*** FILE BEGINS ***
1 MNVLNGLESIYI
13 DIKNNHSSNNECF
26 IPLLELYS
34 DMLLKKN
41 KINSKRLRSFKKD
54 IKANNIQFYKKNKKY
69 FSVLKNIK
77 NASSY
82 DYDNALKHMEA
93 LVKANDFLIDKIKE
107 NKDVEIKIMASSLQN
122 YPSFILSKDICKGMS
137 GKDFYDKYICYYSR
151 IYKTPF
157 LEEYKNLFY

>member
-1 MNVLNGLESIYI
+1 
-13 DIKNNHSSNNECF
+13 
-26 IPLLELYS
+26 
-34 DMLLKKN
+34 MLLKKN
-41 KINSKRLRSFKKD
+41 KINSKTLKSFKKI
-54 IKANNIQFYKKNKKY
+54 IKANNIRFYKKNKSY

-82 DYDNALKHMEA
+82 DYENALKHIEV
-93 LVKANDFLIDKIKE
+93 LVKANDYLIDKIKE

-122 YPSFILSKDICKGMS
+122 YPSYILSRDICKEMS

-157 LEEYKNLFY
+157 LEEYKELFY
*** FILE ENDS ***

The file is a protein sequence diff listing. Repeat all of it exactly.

1 MNVLNGLESIYI
13 DIKNNHSSNNECF
26 IPLLELYS
34 DMLLKKN
41 KINSKRLRSFKKD
54 IKANNIQFYKKNKKY
69 FSVLKNIK
77 NASSY
82 DYDNALKHMEA
93 LVKANDFLIDKIKE
107 NKDVEIKIMASSLQN
122 YPSFILSKDICKGMS
137 GKDFYDKYICYYSR
151 IYKTPF
157 LEEYKNLFY

>member
-1 MNVLNGLESIYI
+1 
-13 DIKNNHSSNNECF
+13 
-26 IPLLELYS
+26 
-34 DMLLKKN
+34 MLLKKN
-41 KINSKRLRSFKKD
+41 KINSKTLKSFKKI
-54 IKANNIQFYKKNKKY
+54 IKANNIRFYKKNKSY

-82 DYDNALKHMEA
+82 DYENALKHIEV
-93 LVKANDFLIDKIKE
+93 LVKANDYLIDKIKE

-122 YPSFILSKDICKGMS
+122 YPSYILSRDICKEMS

-157 LEEYKNLFY
+157 LEEYKELFY